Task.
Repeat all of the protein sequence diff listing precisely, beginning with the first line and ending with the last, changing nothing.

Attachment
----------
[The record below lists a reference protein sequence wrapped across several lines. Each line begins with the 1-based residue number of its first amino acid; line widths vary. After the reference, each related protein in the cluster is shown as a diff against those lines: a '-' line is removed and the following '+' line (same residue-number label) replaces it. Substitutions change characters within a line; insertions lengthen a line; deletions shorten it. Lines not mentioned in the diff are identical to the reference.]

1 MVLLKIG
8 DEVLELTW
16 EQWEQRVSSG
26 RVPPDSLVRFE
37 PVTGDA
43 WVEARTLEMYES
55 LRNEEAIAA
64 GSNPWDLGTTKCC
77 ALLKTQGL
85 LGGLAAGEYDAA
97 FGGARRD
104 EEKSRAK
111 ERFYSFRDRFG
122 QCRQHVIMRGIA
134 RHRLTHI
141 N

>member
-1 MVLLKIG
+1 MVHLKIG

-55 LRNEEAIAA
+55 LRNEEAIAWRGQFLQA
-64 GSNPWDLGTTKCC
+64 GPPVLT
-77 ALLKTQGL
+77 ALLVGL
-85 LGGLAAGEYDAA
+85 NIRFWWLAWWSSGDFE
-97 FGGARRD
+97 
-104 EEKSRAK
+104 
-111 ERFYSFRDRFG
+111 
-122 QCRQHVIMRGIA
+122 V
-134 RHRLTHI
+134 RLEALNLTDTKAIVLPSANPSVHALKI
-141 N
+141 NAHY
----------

[The record below lists a reference protein sequence wrapped across several lines. Each line begins with the 1-based residue number of its first amino acid; line widths vary. After the reference, each related protein in the cluster is shown as a diff against those lines: a '-' line is removed and the following '+' line (same residue-number label) replaces it. Substitutions change characters within a line; insertions lengthen a line; deletions shorten it. Lines not mentioned in the diff are identical to the reference.]

1 MVLLKIG
8 DEVLELTW
16 EQWEQRVSSG
26 RVPPDSLVRFE
37 PVTGDA
43 WVEARTLEMYES
55 LRNEEAIAA
64 GSNPWDLGTTKCC
77 ALLKTQGL
85 LGGLAAGEYDAA
97 FGGARRD
104 EEKSRAK
111 ERFYSFRDRFG
122 QCRQHVIMRGIA
134 RHRLTHI
141 N

>member
-1 MVLLKIG
+1 MVHLKIG

-55 LRNEEAIAA
+55 LRNEEAIAWRGQFLQA
-64 GSNPWDLGTTKCC
+64 GPPVLT
-77 ALLKTQGL
+77 ALLVGL
-85 LGGLAAGEYDAA
+85 NIRFWWLAWWSSGDFE
-97 FGGARRD
+97 
-104 EEKSRAK
+104 
-111 ERFYSFRDRFG
+111 
-122 QCRQHVIMRGIA
+122 V
-134 RHRLTHI
+134 RLEALNLTDTKAIVLPSANPSVHALKI
-141 N
+141 NAHY